The smallest factors can have lasting effects on your metal roofing installation. One of the first decisions your clients will need to make is how thick their panels should be. This can impact the durability, and it is essential to choose the best fit. We are covering everything you need to know about gauges for metal roofs. From what gauge is most metal roofing to how your climate can be a significant factor in which thickness you choose, it is essential to understand the details so you can advise your clients correctly.
1. What Defines Gauge for Metal Roofing
Gauge is the thickness of the metal used in a metal roof’s installation. A number in a range of inches represents gauge. The higher the number is, the thinner your metal roof will be. The most commonly used range of gauge for metal roofing is between 24 and 29.
2. What are the Gauge Options
Each roofing style has its gauge option. Whether you are installing an exposed fastener or standing seam metal roof will determine which gauge options you can choose from. The exposed fastener is the cheaper of the two metal roofs, but both are great options, and the decision often boils down to the overall aesthetic. It is important to note that every gauge type is only available for some metal roofing panels. Standing seam roofs typically come in 24 to 26-gauge, while exposed fasteners will range mainly from 26-29 gauge.
3. Factors That Affect What Gauge is Best for Your Project
Numerous factors affect the gauge best for your project. Your client’s budget and location are factors in choosing the best gauge.
A simple tip to remember is that when the gauge is thicker, it becomes more expensive. The thinnest gauge option will be the most budget-friendly, while the thicker gauge will be on the pricier side. However, a narrow gauge is more susceptible to damage from outside elements. A 29-gauge product will be 10 to 15 percent less than a 26-gauge. A thicker gauge may cost more on the front end but save your clients money in the long run once you factor in the cost of maintenance and repairs.
Since a thicker gauge is more durable, the weather conditions in your area could affect which type of gauge is best for your project. Hail, snow, and heavy winds can cause roof damage when the metal is thin. A thin gauge requires added support from the roofing structure, while a thick gauge can remain sturdy with minimal support. If you live in the north and experience much snow, your clients may benefit from a thicker gauge. However, if you live in the south and do not receive much snow, but have a better chance for hail, a thicker gauge should be considered here. Overall, thicker gauge should be used when your location experiences extreme weather to prevent a metal roof from receiving damage.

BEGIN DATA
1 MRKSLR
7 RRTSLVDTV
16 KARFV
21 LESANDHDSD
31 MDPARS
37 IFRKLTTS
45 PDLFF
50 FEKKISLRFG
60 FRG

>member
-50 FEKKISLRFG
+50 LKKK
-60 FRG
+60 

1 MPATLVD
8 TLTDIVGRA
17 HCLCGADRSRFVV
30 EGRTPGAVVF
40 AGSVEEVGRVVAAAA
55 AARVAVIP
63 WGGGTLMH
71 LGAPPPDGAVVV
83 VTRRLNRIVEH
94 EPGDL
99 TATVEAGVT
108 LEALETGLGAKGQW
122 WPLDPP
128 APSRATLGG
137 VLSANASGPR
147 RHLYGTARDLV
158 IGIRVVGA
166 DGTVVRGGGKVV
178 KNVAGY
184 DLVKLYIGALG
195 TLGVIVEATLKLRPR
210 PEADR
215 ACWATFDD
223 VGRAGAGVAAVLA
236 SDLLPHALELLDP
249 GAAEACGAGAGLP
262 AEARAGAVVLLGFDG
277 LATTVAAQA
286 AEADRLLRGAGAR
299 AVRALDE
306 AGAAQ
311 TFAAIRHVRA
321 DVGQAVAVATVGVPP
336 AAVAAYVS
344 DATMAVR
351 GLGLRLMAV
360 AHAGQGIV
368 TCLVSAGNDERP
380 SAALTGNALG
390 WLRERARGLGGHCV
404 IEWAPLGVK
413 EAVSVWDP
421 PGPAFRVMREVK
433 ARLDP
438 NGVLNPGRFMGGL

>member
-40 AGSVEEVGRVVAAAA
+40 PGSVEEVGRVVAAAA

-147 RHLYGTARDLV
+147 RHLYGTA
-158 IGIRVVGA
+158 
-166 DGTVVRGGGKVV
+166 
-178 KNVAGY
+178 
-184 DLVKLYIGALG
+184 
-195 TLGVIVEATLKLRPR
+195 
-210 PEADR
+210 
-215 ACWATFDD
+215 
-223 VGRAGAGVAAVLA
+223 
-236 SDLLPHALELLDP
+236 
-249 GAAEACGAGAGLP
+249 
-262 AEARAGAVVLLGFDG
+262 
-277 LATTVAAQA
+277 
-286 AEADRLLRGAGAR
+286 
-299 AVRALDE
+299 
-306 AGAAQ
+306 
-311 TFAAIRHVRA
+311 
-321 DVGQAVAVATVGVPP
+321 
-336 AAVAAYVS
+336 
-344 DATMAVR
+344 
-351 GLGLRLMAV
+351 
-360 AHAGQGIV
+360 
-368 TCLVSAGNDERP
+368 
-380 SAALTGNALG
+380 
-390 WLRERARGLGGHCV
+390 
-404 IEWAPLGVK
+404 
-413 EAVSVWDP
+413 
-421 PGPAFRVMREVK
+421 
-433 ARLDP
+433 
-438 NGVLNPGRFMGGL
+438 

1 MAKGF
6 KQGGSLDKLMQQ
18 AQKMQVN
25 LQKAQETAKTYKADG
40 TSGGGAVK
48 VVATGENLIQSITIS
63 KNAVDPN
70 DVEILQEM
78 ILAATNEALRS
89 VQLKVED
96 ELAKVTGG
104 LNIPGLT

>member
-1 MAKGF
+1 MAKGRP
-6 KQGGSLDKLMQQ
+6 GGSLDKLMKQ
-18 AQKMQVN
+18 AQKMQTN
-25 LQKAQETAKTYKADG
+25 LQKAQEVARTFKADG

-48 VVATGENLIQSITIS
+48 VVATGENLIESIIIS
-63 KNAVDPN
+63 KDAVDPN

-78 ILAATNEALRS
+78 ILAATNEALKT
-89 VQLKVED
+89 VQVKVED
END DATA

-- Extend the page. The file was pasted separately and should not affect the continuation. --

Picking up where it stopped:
4. How does Gauge Affect Durability
Gauges can come in various materials. Each has its levels of durability and life expectancy. It is important to remember that each type of metal has its own rules for measuring thickness. So, two different types of metal could be the same gauge but have different thicknesses. Price is based on the thickness of the metal, not the gauge number. Copper and zinc are traditionally more expensive options, while aluminum and steel are more budget-friendly.
If you choose a steel gauge for your next project, you will find that different kinds of steel can be more complex than others. Be sure to consider its tensile toughness when choosing your steel. The higher the tensile toughness, the stronger its durability. When you see steel labeled as “80 steel” or “60 steel,” it means that it has an 80,000 psi or 60,000 psi tensile strength.
Roofing fasteners are an integral part of a metal roof’s durability. When you choose a suitable fastener for your top, it can extend its lifespan. These support the roof’s structure, and their placement can increase durability. The top can be secure during the weather by installing the fasteners in strategic spots.
How to Choose the Correct Gauge
Choosing the correct gauge is essential to ensure the structural integrity of your project. While thicker gauges are not always required, there are times when choosing that is the wisest choice. Choosing a thick gauge is imperative if you install a roof over a post-frame building with fewer supporting walls. Most post-frames use a 29 gauge roof. These structures typically do not have the same structural support as residential homes, and the roof panels must stretch from one purlin to another. Choosing a thicker gauge can reduce the risk of a structural collapse if something heavy falls or rests on the roof or for oil canning which can be unasthetically pleasing in residential areas. This type of gauge is also less likely to experience oil canning and is easy to install accurately.
If your project is for a residential home, it will likely have a layer of plywood under the water-resistant barrier. When this is prevalent, a thick gauge is not necessary. While some contractors prefer to use a thick gauge for almost every job, sometimes it does not work for the client’s budget. A thin gauge can be just as reliable if installed correctly, and the home does not have gaping areas without structural support. When there is already a layer of plywood, the panels do not serve as additional support but as a barrier to protect the sheathing. However, a thinner gauge can be more prone to denting or damage, so a thicker gauge may be a better choice if you are located where there is a lot of snow or hail.
Make Sure You Have What You Need
Once you have decided which gauge you need for your next metal roofing installation, you are ready to move on to the next step. You cannot begin any project without having the right tools or materials. Ensuring you have all the equipment beforehand can keep your project on time and within budget. Download our handy Builders Materials Checklist for Contractors to confirm your installation starts on the right foot.